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  • Kevin Elliott

Residents voice concern about childcare facility

Rochester Hills City Council members met into the early morning hours on Tuesday, January 23, to hear residents' concerns about traffic and safety related to a proposed childcare center at Adams and Tienken roads.

The meeting, which started about 7 p.m. the previous evening, included about four hours of public comments from nearly 40 residents, and discussion from city council members, city staff, the mayor, and the applicant for the project and his representatives.

The developer, Jeff Schmitz, of Rochester-based JS Capitol Group, is planning to build a 14,900-square-foot private school for early childhood education for about 162 students on about 1.6 acres of land at the southwest corner of Adams and Tienken. The childcare center, Premier Academy, will be the second location for Schmitz since opening the first academy in Oakland Township in 2009.

A site plan and tree removal permit for the project was approved in late 2017 by the city's planning commission, which also recommended city council approve a conditional use for the academy, which is required for final approval as the facility is located in a residentially zoned district.

Rochester Hills Planning and Economic Development Director Sara Roediger said child care facilities are permitted in residential districts under a special use authorization. While she said the facility isn't a residential home dwelling, supporting residential uses are common and acceptable in residential districts, particularly at main intersections where a home may undesirable.

Some residents living near the location asked city council to reject the special use permission, citing "horrendous" traffic conditions at the intersection and concerns for pedestrians and motorists. The location is in close proximity to Rochester Adams High School and Van Hoosen Middle School.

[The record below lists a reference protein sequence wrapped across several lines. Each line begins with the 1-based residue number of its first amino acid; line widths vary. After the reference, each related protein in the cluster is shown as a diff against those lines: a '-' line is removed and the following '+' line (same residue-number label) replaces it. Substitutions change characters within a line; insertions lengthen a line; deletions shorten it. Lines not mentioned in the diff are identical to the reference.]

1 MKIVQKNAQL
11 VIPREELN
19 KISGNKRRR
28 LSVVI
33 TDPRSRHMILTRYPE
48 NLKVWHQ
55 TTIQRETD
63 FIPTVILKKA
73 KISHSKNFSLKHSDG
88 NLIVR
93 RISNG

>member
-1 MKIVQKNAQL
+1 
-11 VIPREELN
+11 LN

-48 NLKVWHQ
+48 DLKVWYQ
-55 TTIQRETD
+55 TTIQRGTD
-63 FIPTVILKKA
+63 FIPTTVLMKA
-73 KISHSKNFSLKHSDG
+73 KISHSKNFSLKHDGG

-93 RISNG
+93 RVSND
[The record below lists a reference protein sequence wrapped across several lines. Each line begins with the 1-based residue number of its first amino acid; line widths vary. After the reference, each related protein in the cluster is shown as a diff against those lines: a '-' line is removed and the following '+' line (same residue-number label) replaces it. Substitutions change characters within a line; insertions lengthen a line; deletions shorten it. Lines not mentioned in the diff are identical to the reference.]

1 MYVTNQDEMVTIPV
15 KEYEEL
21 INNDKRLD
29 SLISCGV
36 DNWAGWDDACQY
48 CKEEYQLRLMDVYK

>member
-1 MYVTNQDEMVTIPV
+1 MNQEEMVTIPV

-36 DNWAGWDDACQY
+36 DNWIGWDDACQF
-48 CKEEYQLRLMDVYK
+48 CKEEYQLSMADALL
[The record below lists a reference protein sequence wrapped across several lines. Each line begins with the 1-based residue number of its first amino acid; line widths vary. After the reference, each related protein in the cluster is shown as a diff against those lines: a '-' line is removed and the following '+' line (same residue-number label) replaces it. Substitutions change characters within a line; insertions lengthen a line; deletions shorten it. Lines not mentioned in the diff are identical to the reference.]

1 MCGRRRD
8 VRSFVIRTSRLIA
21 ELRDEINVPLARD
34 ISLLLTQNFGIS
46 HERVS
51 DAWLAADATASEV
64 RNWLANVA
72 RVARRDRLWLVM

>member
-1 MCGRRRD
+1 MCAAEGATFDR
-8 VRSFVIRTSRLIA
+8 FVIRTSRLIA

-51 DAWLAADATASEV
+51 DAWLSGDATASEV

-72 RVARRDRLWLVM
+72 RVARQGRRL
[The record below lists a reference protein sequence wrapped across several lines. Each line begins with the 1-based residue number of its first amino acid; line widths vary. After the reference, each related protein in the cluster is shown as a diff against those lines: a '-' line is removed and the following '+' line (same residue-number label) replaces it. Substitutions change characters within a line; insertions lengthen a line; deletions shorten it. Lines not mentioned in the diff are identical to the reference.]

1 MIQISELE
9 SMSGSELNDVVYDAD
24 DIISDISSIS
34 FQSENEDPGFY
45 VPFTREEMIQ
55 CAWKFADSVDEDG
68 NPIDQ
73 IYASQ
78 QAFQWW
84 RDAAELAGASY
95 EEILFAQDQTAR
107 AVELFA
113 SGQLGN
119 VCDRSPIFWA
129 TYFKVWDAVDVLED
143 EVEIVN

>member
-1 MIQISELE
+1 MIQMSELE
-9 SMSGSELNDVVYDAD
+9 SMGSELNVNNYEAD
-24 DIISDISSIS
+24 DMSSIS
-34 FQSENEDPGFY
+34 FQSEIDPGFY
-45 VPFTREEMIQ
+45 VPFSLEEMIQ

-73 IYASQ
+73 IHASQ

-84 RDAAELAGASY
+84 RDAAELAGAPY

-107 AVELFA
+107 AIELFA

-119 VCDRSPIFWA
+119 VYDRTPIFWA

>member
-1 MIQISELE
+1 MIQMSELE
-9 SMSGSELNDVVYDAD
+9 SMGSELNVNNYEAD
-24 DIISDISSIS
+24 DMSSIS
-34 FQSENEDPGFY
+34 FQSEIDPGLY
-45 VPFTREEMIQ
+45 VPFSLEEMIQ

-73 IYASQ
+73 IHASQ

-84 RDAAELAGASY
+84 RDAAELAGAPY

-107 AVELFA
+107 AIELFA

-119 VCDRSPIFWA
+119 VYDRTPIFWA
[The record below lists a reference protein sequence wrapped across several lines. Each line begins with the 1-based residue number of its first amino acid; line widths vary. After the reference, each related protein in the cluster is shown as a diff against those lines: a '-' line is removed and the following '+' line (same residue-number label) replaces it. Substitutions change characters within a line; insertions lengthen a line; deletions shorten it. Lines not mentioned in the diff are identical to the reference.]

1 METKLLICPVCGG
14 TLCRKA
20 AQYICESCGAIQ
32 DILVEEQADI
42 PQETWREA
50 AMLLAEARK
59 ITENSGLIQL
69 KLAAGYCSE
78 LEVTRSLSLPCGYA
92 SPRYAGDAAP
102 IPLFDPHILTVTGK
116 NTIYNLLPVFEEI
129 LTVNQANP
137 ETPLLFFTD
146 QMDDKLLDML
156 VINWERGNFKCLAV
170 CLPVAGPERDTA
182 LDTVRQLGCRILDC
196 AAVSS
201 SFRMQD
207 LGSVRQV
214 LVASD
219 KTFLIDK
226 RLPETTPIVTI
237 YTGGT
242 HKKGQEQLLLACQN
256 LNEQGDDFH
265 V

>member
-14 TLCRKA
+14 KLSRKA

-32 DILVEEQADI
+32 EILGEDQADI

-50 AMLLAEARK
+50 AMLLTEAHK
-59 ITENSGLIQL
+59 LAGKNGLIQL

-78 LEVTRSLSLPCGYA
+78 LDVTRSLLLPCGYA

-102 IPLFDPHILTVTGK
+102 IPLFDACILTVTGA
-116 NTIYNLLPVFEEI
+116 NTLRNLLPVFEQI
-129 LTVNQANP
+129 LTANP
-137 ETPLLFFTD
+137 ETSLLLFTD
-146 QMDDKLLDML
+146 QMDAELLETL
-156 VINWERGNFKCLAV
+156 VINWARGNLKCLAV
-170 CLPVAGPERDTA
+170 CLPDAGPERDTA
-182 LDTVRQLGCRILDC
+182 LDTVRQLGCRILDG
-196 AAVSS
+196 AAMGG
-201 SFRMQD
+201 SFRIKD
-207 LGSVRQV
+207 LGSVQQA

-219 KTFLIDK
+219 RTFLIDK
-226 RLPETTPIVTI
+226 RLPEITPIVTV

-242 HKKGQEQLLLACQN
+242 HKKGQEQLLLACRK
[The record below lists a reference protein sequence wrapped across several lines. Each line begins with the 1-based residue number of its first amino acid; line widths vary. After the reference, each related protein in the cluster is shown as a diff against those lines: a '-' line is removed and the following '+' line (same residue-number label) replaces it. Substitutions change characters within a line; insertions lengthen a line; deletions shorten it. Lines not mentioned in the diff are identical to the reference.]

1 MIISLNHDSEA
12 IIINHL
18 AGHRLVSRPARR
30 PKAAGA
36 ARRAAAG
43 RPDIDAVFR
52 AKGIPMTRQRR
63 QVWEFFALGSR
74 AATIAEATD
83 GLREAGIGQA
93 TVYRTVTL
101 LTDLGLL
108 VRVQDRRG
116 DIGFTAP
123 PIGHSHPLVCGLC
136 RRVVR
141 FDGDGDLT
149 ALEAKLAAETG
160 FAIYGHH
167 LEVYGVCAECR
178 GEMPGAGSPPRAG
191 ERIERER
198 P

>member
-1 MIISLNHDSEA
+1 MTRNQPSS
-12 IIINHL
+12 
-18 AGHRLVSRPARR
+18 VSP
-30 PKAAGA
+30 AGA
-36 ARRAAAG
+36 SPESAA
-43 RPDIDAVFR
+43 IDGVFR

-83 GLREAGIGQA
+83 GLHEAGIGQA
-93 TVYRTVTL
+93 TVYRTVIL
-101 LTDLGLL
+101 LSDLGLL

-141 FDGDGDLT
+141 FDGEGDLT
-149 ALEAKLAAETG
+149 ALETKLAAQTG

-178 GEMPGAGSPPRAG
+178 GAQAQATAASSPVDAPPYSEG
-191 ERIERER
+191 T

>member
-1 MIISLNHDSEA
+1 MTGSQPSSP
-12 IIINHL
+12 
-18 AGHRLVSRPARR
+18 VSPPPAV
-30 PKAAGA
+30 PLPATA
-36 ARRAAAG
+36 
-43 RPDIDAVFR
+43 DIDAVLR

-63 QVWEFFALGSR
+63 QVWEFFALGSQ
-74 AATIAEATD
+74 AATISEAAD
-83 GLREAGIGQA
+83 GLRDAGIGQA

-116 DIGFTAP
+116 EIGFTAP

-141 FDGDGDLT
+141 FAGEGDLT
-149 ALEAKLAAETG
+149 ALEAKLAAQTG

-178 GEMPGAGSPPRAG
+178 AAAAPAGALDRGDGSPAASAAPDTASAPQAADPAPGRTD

In addition to dozens of comments for and against the project, the city's planning department received more than 130 emails in favor of the project and 90 against. Several city council members also said they received hundreds of emails from residents regarding the project.

The intersection, which receives more than 30,000 vehicles per day, is not the considered the most dangerous intersection in the city. However, several at and near the location, including one that recently critically injured an Oakland County sheriff's deputy about 1,000 feet west of the intersection on Tienken, was the main cause for concern by residents. Several who spoke also said motorists commonly cut through adjacent subdivisions to avoid the intersection, which is prone to extensive backups.

A traffic study commissioned by the applicant determined the childcare facility would bring an additional 663 vehicle trips to the area each weekday, an increase of about two percent. To help alleviate traffic, the developer has agreed to make about a half-million dollars in road enhancements to the intersection, including extending a left-hand and right-hand turn lane on Adams.

Despite residents' concerns, city council approved the special use permit by a vote of 6-1, with councilwoman Jenny McCardell voting against.

Council president Mark Tisdel the city's ordinance requires council to approve a special use request if the applicant meets all of the requirements in the ordinance. The city's planning commission had already determined the plan did meet those findings.

Longtime Rochester Hills resident Lee Zendel said while nobody likes traffic associated with new development, rejecting the request would probably result in litigation against the city.

"I moved out here in 1971. I beat most of you. I tried to close the door behind me so you wouldn't come, but you came," he said. "Not only did you come to Rochester Hills, you came to Shelby Township and Oakland Township... we got traffic, and we are going to get more traffic. That's all there is to it."

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